It’s a good thing Chris O’Dowd is on screen a lot during The Sapphires, because he brings some welcome comic relief to a movie that feels steeped in the wrong kind of comic relief. At the same time, the story isn’t really about him, so what the hell is he doing on screen so often?
Those are the thoughts that crop up again and again while watching The Sapphires. The story of four Aboriginal women in Australia—sisters Gail, Cynthia and Julie, along with cousin Kay—who go to Vietnam in 1968 to sing for American soldiers, The Sapphires treads the line between comedy and drama, not always getting the tone right.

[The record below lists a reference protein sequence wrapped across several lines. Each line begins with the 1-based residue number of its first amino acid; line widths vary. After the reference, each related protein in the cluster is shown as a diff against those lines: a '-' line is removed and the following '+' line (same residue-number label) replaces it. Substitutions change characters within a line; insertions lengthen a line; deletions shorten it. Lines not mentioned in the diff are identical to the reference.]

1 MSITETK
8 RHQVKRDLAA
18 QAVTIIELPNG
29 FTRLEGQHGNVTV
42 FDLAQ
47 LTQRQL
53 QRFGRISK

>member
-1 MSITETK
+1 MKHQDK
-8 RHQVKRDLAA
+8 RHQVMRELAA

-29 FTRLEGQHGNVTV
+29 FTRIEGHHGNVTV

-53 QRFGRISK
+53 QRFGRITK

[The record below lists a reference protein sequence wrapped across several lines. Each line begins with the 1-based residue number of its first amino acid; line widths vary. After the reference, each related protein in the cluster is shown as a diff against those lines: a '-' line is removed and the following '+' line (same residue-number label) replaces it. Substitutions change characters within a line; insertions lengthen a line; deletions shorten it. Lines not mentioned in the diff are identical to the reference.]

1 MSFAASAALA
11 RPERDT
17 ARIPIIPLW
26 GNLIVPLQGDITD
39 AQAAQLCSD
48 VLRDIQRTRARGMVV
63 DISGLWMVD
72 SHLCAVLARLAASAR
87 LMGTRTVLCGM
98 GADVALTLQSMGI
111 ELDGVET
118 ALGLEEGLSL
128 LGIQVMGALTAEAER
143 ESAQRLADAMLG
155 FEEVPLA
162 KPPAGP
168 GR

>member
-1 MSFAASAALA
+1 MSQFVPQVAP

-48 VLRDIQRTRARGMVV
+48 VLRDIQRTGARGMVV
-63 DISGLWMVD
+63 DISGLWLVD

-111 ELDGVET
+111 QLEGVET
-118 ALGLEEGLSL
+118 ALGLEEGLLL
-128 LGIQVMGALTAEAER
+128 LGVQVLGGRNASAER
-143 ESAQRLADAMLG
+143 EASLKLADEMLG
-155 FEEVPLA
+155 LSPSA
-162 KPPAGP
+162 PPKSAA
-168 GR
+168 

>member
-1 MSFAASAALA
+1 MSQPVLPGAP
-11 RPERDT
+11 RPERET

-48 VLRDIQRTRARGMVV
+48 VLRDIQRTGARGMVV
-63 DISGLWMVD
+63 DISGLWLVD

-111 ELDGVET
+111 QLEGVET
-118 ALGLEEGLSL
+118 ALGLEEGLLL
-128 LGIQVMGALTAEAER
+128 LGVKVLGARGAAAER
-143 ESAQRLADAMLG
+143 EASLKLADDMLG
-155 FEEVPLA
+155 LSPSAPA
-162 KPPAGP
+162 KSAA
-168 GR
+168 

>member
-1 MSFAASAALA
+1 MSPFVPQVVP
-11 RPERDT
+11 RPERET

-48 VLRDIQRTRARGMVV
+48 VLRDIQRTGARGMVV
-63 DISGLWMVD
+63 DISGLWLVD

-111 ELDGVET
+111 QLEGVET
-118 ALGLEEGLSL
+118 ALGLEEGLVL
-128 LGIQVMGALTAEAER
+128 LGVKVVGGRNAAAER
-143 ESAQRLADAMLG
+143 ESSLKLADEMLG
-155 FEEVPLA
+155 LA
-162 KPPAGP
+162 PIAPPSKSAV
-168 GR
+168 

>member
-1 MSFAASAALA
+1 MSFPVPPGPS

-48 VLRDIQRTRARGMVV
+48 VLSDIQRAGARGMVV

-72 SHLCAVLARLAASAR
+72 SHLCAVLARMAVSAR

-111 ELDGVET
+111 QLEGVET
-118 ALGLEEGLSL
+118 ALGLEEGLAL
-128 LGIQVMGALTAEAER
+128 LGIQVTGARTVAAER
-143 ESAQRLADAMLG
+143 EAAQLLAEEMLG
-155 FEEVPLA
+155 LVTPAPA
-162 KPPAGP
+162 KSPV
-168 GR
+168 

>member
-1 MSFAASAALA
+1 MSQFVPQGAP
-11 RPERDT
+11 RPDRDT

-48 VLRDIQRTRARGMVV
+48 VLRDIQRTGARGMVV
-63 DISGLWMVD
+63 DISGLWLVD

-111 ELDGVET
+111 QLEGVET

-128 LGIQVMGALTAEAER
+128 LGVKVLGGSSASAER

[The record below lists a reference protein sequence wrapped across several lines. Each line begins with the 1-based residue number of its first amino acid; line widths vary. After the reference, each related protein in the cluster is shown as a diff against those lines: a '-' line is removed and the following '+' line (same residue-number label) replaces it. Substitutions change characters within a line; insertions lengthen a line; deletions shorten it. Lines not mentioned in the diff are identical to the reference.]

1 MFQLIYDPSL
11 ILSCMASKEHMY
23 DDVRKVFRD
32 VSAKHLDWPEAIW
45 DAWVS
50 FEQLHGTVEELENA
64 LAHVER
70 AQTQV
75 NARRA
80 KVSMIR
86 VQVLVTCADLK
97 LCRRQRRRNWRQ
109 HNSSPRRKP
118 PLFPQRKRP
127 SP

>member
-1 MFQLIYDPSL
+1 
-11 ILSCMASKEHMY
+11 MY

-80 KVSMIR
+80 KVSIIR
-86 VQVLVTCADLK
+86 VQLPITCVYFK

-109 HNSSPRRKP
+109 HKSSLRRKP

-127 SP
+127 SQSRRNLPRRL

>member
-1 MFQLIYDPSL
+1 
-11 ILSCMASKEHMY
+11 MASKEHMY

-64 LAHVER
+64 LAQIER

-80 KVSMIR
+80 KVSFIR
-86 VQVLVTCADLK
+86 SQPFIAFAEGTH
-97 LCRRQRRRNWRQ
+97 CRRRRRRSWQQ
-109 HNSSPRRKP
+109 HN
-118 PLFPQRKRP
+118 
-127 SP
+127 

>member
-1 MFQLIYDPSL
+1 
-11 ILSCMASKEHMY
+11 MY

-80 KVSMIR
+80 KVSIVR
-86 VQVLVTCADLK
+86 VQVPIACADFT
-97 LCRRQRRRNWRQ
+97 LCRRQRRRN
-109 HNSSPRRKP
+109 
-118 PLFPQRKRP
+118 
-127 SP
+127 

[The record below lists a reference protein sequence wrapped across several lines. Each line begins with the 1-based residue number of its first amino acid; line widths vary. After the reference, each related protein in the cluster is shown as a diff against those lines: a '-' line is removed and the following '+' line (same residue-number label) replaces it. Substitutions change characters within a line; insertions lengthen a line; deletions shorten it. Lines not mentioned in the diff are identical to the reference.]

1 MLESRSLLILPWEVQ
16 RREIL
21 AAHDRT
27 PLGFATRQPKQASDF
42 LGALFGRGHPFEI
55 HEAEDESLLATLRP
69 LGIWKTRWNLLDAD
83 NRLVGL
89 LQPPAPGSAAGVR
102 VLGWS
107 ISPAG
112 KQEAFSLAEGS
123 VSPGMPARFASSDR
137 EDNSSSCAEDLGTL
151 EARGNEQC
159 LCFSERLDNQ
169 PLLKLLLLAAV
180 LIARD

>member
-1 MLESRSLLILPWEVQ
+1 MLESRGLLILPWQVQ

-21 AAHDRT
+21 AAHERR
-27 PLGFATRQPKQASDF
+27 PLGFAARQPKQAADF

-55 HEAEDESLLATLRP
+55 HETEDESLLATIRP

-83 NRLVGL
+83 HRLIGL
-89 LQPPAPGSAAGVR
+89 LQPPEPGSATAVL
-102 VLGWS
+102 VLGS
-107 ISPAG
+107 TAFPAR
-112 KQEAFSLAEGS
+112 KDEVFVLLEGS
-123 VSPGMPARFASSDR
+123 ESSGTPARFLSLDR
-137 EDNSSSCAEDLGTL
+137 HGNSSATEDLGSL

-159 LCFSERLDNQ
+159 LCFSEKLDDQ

For example, race is a constant theme in this movie—part of the story deals with Kay’s forced assimilation into white Australian culture and her cousins’ resentment. But for big chunks of time, the issue is brushed aside as the women try to avoid being shot on the frontlines.
many more movies must we sit through that are supposed to be about minorities
but have a white lead? I know white Irishmen like O’Dowd love soul—I’ve seen The
Commitments—but did they really have to sell others on the Motown sound
Directed by Wayne Blair
With Chris O’Dowd, Deborah Mailman and Jessica Mauboy